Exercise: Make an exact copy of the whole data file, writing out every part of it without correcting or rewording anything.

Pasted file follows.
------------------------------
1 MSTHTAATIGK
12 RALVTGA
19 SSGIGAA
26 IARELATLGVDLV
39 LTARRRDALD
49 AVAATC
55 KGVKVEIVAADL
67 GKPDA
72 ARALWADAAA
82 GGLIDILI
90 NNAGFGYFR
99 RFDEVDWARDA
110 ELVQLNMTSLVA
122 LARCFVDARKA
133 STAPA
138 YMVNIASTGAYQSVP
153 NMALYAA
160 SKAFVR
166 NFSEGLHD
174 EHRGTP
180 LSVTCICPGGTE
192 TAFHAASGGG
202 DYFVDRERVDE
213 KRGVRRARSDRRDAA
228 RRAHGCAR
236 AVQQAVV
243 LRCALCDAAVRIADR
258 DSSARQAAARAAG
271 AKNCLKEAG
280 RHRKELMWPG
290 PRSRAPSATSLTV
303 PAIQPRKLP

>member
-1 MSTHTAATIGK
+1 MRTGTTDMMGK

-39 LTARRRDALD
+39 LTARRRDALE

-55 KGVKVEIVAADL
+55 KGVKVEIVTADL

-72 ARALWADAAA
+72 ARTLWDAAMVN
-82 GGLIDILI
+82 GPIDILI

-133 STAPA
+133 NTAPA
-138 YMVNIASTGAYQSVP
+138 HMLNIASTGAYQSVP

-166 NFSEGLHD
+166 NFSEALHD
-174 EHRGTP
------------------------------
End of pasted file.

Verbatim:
1 MSTHTAATIGK
12 RALVTGA
19 SSGIGAA
26 IARELATLGVDLV
39 LTARRRDALD
49 AVAATC
55 KGVKVEIVAADL
67 GKPDA
72 ARALWADAAA
82 GGLIDILI
90 NNAGFGYFR
99 RFDEVDWARDA
110 ELVQLNMTSLVA
122 LARCFVDARKA
133 STAPA
138 YMVNIASTGAYQSVP
153 NMALYAA
160 SKAFVR
166 NFSEGLHD
174 EHRGTP
180 LSVTCICPGGTE
192 TAFHAASGGG
202 DYFVDRERVDE
213 KRGVRRARSDRRDAA
228 RRAHGCAR
236 AVQQAVV
243 LRCALCDAAVRIADR
258 DSSARQAAARAAG
271 AKNCLKEAG
280 RHRKELMWPG
290 PRSRAPSATSLTV
303 PAIQPRKLP

>member
-1 MSTHTAATIGK
+1 MRTGTTDMMGK

-39 LTARRRDALD
+39 LTARRRDALE

-55 KGVKVEIVAADL
+55 KGVKVEIVTADL

-72 ARALWADAAA
+72 ARTLWDAAMVN
-82 GGLIDILI
+82 GPIDILI

-133 STAPA
+133 NTAPA
-138 YMVNIASTGAYQSVP
+138 HMLNIASTGAYQSVP

-166 NFSEGLHD
+166 NFSEALHD
-174 EHRGTP